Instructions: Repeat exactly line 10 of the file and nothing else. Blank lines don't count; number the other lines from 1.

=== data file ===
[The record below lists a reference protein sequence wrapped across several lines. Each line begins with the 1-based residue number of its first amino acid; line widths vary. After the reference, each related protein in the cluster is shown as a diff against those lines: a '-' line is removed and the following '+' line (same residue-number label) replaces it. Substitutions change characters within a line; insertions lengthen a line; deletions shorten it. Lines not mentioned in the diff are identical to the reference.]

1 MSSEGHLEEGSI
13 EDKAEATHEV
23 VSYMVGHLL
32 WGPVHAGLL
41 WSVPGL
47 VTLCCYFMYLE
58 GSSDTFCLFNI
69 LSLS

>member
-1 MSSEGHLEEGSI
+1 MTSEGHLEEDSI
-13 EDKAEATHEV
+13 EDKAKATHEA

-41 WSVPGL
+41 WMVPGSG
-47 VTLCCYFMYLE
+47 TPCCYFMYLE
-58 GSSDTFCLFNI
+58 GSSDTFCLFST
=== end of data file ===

>member